Brief visual stimuli presented before and during a saccade are often mislocalized due to spatial compression. This saccadic compression effect is thought to have a perceptual basis, and results in visual objects being squeezed together and their number underestimated. Here we show that observers are also uncertain about their visual experiences just before and during a saccade. It is known that responses tend to be biased away from extreme values under conditions of uncertainty. Thus, a plausible alternative explanation of compression is that it reflects the uncertainty-bias to underestimate the number of items that were presented. We test this hypothesis and find that saccadic compression is independent of certainty, and is significantly modulated by orientation, with larger effects for stimuli oriented horizontally, in the direction of the saccade. These findings confirm that saccadic compression is a perceptual phenomenon that may enable seamless perceptual continuity across saccades.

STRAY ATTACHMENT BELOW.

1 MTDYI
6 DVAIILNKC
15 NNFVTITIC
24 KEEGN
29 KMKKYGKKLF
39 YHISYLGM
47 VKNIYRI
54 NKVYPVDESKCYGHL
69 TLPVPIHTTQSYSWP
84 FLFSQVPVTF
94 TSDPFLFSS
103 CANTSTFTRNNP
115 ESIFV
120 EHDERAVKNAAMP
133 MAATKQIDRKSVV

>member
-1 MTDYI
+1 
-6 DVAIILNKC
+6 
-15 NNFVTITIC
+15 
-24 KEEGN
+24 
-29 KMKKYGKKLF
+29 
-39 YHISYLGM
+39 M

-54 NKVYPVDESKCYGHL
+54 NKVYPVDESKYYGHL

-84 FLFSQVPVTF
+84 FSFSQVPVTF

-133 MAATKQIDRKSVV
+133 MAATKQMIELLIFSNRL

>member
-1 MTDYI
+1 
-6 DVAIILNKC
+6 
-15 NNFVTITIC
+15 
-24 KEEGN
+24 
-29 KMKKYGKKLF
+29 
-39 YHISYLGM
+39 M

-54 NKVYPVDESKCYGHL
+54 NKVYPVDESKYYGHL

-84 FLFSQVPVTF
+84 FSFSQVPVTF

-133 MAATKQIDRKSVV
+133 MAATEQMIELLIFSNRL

|Number of pages||5|
|Journal||Journal of Eye Movement Research|
|Publication status||Published - 3 Sep 2007|
- eye movements
- receptive fieds
- saccadic compression
- decision uncertainty